All pictures are from Acheron 2.0, a free explorer of geometrical fractals. You can download Acheron 2.0 here    
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  Introduction Back to Top

  The euclidean geometry uses objects that have integer topological dimensions. A line or a curve is an object that have a topological dimension of one while a surface is described as an object with two topological dimensions and a cuve as an object with three dimensions. This geometry adequately describes the regular objects but failed to be applicable when it comes to consider natural irregular shapes.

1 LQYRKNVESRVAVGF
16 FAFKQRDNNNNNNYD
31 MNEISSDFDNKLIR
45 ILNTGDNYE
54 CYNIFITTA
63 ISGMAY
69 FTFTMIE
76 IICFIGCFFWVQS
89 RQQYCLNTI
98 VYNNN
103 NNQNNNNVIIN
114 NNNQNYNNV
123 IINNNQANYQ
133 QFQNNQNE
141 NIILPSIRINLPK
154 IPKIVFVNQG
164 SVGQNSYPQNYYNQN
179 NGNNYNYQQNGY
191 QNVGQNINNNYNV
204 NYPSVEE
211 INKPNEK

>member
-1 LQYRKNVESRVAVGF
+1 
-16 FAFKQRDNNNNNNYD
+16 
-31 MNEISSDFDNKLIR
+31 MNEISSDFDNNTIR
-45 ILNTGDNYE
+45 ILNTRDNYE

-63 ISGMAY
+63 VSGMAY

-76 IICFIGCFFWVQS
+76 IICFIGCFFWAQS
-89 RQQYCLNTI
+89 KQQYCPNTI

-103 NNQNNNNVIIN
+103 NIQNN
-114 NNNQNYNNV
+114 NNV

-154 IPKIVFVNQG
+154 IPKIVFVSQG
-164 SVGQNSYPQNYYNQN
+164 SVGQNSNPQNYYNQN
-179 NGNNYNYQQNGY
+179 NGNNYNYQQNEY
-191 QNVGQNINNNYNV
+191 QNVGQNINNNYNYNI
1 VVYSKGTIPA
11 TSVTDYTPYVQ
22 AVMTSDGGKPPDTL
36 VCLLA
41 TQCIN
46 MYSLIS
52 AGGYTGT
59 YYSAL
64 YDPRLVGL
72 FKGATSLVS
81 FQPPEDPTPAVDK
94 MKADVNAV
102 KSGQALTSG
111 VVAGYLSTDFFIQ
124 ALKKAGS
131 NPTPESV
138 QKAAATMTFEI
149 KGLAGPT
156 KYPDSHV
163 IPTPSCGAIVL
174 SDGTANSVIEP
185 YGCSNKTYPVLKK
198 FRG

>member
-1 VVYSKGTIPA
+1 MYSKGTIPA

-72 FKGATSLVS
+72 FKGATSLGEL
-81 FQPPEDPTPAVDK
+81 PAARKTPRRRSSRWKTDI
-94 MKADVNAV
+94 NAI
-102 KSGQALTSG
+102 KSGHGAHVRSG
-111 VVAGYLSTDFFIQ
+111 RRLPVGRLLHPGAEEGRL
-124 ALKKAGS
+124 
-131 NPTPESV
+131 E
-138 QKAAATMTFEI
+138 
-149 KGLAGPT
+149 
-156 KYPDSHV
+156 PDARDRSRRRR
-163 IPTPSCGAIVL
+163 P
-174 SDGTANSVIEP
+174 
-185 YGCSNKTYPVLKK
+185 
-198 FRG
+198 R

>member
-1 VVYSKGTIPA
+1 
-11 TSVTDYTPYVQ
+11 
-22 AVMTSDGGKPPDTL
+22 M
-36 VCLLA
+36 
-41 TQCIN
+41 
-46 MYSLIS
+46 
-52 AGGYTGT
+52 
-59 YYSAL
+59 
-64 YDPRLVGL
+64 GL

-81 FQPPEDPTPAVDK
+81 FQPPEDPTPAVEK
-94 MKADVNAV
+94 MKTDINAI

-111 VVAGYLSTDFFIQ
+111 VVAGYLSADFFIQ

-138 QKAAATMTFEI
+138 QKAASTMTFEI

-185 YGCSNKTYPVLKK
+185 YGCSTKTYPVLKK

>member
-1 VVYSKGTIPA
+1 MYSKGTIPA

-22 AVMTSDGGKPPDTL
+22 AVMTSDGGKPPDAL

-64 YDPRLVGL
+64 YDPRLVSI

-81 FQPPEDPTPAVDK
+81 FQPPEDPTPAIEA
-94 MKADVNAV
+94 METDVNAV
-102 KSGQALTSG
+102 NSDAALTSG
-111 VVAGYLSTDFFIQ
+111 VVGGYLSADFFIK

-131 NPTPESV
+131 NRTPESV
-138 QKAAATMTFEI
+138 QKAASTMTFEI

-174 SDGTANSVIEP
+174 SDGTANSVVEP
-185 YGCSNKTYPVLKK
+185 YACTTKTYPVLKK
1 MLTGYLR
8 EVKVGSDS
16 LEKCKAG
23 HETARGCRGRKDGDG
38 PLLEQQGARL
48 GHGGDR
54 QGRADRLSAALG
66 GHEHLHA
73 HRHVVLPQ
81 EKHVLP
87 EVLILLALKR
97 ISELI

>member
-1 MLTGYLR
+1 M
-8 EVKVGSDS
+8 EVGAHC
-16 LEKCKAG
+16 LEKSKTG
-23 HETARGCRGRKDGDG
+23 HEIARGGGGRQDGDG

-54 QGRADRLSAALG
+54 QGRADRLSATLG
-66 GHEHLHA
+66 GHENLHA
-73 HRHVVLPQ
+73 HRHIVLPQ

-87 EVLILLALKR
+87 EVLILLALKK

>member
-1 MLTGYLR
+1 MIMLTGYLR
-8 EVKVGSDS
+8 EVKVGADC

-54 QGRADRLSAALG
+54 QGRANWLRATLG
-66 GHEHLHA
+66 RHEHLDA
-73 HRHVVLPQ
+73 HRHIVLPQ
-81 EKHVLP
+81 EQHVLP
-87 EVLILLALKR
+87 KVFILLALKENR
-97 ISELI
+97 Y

Benoit B. Mandelbrot introduced a new concepts, that he called fractals, that are useful to describe natural shapes as islands, clouds, landscapes or other fragmented structures. According to Mandelbrot, the term fractals is derived from the latin adjective fractus meaning fragmented. According to Mandelbrot, a fractal can be defined as 'a set for which the Hausdorff-Besicovitch dimension strictly exceeds the topological dimension'. This clever mathematical definition, albeit quite obscure for non-initiated people, means that a fractal curve is a mathematical function that produce an image having a topological dimension between one and two. Intuitively, fractals can be seen as curves partially filling a two-dimentional area. These curves are often described as space-filling curves.